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General lost post in adultery inquiry, lawyer says

WASHINGTON -- The four-star Army general relieved of command this week is alleged to have had an extramarital affair with a woman who does not work for the military or the federal government, the general's attorney said yesterday.

General Kevin P. Byrnes was sacked as commander of the Army's Training and Doctrine Command at Fort Monroe, Va., and the Army has not ruled out taking additional disciplinary action against him.

Army officials declined to discuss any details of the accusations, except to say they involved sexual misconduct.

Byrnes's attorney, Lieutenant Colonel David H. Robertson, said Byrnes and his wife separated in May 2004 and they remained separated until their divorce became final Monday -- the same day Byrnes was removed from command.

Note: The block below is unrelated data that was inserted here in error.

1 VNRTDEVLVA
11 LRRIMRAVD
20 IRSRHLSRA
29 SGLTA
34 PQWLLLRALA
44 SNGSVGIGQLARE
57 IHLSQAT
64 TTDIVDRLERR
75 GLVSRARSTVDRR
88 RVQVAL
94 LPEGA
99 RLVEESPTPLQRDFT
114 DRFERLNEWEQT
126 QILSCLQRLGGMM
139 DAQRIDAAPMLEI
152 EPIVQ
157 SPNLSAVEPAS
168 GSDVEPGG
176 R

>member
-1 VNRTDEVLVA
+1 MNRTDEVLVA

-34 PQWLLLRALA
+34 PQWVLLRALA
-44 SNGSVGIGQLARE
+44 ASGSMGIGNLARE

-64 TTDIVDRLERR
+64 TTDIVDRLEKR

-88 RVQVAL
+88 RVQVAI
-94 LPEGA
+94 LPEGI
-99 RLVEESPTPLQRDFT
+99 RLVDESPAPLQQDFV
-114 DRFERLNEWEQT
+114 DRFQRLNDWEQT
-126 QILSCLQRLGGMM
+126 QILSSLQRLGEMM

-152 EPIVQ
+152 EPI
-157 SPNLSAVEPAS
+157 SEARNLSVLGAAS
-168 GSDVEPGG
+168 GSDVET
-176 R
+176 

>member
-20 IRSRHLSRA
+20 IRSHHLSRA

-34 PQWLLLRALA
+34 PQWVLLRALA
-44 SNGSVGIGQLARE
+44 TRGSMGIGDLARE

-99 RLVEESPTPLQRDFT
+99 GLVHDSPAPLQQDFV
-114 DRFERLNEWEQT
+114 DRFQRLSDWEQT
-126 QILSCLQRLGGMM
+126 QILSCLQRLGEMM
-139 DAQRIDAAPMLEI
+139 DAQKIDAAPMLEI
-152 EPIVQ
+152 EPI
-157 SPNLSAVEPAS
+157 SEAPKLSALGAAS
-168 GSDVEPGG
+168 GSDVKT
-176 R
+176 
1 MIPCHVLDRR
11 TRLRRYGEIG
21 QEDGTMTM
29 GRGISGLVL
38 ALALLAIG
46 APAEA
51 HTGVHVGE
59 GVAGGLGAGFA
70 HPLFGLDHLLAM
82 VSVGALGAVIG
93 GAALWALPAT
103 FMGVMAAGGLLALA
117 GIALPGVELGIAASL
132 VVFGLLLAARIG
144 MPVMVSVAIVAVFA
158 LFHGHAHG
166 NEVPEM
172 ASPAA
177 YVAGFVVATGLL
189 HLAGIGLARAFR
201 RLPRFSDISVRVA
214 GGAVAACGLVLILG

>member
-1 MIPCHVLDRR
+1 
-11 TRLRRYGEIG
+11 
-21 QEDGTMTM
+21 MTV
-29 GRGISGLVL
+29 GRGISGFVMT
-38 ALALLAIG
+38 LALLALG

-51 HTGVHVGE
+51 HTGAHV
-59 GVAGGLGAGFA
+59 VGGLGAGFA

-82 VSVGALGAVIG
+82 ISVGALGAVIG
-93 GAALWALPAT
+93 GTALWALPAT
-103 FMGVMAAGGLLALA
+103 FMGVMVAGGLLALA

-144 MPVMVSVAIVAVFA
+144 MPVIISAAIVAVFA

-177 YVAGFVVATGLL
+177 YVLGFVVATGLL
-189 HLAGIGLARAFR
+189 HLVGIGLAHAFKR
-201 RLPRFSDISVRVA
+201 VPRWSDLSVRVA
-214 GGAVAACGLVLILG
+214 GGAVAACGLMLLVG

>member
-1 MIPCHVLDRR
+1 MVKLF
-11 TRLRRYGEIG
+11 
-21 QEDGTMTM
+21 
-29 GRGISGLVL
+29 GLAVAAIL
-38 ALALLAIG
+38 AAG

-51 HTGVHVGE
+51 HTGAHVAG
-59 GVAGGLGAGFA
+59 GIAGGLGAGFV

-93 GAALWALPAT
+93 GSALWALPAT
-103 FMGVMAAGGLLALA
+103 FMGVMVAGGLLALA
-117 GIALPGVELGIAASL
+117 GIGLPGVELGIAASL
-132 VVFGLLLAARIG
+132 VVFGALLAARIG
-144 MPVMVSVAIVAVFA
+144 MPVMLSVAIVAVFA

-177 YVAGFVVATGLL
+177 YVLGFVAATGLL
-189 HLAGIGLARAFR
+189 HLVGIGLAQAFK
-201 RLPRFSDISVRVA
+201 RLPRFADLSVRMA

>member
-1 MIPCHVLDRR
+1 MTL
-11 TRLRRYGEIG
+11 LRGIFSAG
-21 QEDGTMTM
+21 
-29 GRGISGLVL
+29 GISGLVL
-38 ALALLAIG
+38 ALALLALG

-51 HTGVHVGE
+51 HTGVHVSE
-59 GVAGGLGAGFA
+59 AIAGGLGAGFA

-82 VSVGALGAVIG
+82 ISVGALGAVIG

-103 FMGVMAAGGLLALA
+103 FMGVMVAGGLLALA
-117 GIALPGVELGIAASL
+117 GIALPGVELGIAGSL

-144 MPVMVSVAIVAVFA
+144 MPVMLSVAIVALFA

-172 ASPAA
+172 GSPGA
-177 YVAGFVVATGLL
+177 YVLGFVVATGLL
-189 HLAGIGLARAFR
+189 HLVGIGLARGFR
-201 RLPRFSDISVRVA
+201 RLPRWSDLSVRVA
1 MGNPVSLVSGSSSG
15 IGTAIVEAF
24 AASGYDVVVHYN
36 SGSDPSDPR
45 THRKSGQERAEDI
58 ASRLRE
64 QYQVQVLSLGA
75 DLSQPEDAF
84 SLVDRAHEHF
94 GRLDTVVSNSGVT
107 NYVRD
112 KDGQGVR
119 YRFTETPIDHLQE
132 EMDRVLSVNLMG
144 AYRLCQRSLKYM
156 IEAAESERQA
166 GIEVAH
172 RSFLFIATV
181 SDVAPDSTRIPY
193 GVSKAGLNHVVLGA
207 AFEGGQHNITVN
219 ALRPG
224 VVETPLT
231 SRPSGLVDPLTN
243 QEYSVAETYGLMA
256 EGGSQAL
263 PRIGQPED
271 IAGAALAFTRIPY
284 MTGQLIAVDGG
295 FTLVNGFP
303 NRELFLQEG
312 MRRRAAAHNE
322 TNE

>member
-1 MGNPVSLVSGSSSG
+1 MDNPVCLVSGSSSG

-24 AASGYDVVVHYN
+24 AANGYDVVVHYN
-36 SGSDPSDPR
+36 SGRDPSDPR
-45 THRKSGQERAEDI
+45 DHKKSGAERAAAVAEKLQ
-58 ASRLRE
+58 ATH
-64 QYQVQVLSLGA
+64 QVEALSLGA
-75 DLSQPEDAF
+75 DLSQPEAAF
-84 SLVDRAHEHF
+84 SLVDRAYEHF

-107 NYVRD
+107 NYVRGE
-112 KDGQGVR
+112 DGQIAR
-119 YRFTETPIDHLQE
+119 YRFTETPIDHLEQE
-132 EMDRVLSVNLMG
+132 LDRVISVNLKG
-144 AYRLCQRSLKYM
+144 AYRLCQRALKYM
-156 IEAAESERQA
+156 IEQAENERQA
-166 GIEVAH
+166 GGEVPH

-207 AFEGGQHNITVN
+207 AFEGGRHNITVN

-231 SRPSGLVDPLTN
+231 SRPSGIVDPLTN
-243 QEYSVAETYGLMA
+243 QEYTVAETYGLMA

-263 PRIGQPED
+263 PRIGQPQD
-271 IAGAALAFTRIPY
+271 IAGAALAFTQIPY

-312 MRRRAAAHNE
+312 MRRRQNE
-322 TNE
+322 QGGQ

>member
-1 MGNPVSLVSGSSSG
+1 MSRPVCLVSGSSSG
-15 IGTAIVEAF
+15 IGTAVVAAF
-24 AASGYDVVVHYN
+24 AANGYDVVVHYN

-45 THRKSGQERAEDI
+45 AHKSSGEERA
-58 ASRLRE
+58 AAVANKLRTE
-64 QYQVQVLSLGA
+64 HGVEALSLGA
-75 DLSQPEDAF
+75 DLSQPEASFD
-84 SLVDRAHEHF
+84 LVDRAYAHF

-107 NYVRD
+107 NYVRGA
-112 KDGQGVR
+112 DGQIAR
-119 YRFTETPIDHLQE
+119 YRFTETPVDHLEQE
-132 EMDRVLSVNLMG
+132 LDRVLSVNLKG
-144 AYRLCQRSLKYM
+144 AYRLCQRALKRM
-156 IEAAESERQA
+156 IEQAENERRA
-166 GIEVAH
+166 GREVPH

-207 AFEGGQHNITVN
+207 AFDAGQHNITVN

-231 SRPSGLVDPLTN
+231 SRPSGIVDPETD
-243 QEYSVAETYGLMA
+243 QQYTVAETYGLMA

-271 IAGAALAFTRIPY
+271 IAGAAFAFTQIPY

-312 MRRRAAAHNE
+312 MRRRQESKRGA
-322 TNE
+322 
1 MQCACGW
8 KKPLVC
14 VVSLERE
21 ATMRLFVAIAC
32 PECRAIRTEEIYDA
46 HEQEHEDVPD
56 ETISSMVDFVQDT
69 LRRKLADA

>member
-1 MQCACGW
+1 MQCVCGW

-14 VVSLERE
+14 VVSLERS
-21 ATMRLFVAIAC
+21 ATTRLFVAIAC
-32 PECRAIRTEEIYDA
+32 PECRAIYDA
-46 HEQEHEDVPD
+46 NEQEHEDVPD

''The allegation against General Byrnes involves a consensual, adult relationship with a woman who is not in the military, nor is a civilian employee of the military or the federal government," Robertson said in an e-mail exchange. He said Byrnes approved the statement but was not willing to be interviewed directly about the matter.

Robertson did not say whether the allegation is that the affair took place before Byrnes's separation from his wife. Under military rules of behavior, it would be considered adultery if it occurred before the divorce became final.

Robertson referred to the Army's allegation against Byrnes but he neither confirmed nor denied an affair.

Following an inspector general's investigation of the alleged affair, top Army leaders are still considering what step to take next. One possibility is that Byrnes will be permitted to retire, as he had planned before the disclosure of the alleged affair, with no other punitive action taken against him.

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